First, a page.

Through our correspondence with WEBTOON, we did learn that there are several terms that WEBTOON and creators can negotiate. This includes situations where WEBTOON might acquire a portion of underlying IP; but in cases a creator opts out of this type of arrangement, creators would maintain 100% ownership, and have final say in any exclusive licensing opportunities (e.g. merchandise, print publication and TV/movie adaptations) that might arise.

But as mentioned above, the digital exclusivity period spelled out in a contract for WEBTOON Original series is three years past the ending date of a series, which, in practical terms, covers the time when a story would almost certainly have its greatest impact and readership. 


Whatever the details, the Reddit post drew many responses on Twitter/X from comics creators airing concerns that WEBTOON’s contracts have become progressively more restrictive, with some characterizing them as predatory. Some veteran creators have compared it to TokyoPop’s OEL (Original English Language) manga contract, back in the ‘00s, which saw many then up-and-coming creators (including Becky Cloonan, Queenie Chan and many more) lose their rights to their work after signing what was essentially a work-for-hire contract. 

A sampling of responses, including several from current and former WEBTOON creators:

your wings and mine
a panel from Your Wings and Mine

Hakei (Your Wings and Mine): My offer wasn’t this bad, but it’s why I declined on signing YWAM to be an Original. These contracts prey on inexperienced, desperate creators. 

FTBComics (fromthebun): I’ve been offered two contracts by one of the big boys during my time in online scrolling comics, they were so bad it was what ultimately made me seek out work in a more financially stable field and keep my comics a passion hobby.

Chihiro Howe (Raven Saga): Why do you think I never promote my series anymore…I’m quitting, and I don’t want them to own my series after my contract is done. If the series don’t bring them money, then they won’t buy my IP. 

The header image for Boyfriends

Ray Dokomi, creator of the popular strip Boyfriends had a lot to say in a Twitter thread:

My contract is not even this bad and I’m already ready to kill myself.

Did you know that they stopped translating my Spanish version and refused to continue it at some point? I offered to pay for translations myself, and even then there were some pushback when I brought it up.

Did you know they stopped acknowledging me publicly around 1-2 years ago.

Do not sign with Webtoon, and if you’re already there, don’t sign any additional contracts like IP acquisition and merch contracts, it’s all bullshit and empty promises.

Emily Erdos (Blades of Furry): Never sell your IP, a publishing company does NOT need to purchase IP to publish your comic. Any company trying to purchase any majority stake (or any percentage imo) is incredibly predatory.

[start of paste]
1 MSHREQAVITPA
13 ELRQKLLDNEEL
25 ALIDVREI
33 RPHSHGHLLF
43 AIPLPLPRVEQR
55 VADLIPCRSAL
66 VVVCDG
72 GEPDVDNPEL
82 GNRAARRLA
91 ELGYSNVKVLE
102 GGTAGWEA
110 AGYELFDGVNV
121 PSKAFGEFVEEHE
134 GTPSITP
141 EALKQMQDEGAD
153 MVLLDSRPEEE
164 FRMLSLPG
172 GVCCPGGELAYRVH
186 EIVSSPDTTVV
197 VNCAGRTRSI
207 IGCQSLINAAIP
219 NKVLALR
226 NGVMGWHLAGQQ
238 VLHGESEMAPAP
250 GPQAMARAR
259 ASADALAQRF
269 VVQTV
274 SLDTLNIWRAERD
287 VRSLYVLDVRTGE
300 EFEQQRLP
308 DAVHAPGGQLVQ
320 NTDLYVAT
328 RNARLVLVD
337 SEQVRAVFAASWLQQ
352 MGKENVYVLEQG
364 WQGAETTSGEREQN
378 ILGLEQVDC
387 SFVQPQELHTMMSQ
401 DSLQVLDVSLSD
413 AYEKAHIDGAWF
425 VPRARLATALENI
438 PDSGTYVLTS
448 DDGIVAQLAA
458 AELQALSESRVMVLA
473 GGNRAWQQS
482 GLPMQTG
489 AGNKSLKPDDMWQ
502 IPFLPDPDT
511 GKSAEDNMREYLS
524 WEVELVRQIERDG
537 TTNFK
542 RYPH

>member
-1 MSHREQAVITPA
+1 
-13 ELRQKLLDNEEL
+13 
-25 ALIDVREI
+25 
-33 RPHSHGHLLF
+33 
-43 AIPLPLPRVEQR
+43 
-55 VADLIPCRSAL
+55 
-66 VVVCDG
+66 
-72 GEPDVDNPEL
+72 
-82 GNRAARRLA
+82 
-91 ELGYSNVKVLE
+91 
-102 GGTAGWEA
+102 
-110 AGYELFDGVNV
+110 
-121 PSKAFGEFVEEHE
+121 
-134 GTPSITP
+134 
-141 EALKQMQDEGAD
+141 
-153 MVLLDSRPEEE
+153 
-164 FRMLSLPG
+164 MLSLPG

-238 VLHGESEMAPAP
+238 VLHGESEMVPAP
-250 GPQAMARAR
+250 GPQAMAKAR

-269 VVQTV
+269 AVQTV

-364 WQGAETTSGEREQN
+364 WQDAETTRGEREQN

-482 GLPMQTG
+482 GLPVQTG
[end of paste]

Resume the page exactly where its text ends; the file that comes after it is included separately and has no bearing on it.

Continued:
Nathan D Hernandez: I turned down a bg job at webtoon in December bc I had a lot going on and they wanted me to sample 15 backgrounds in a week at below my rate at the time 

Vimeddiee (Under the Aegis): I signed with webtoon in 2015 and I thought giving them digital publishing rights for 3 years from the end date of my comic, and them still profiting off it while I didn’t was predatory…now it’s WORSE. At least I had print publishing rights and owned my IP! 

Kris Nguyen (Fictional Skin): It you’re seeing a lot of veteran WT Original creators not continue with WT/agenting up/ getting their own deals in other places within the last year, its not a coincidence lol 


Why does this matter? The webtoons format is the preferred way to buy and read comics in S. Korea. In S. Korea alone, the webtoon publishing business generated 1.83 trillion won ($1.34 billion USD) in 2022, according to a report from the The Ministry of Culture, Sports and Tourism, in collaboration with the Korea Creative Content Agency (KOCCA). Webtoons’ popularity has been rapidly spreading throughout Asia too. Numerous Japanese manga publishers are investing heavily in webtoon production, including Shueisha’s JUMP Toon, Amazon’s FlipToon, Kadokawa’s TATESC, and Rakuten’s R-Toon, in addition to steady growth in Europe and the United States. 

In S. Korea, digital publishing is the primary way comics are published and distributed. Many webtoons are only published digitally, with few getting released as print editions. In some cases, the English edition of some popular webtoon series are the first print editions in any language. 

Vertical scrolling comics provide a quick read on a mobile phone while standing in line or killing time. Their convenience and made-for-mobile format, and snackable, addictive stories have made webtoons one of the most popular ways for readers, especially a lot of younger fans, to read comics anytime, any place. As more publishers from almost every major comics publishing market (including Japan and France) are increasing their investments in creating and publishing vertical-scrolling comics, what happens with webtoons now will likely have an impact on comics creators for years to come.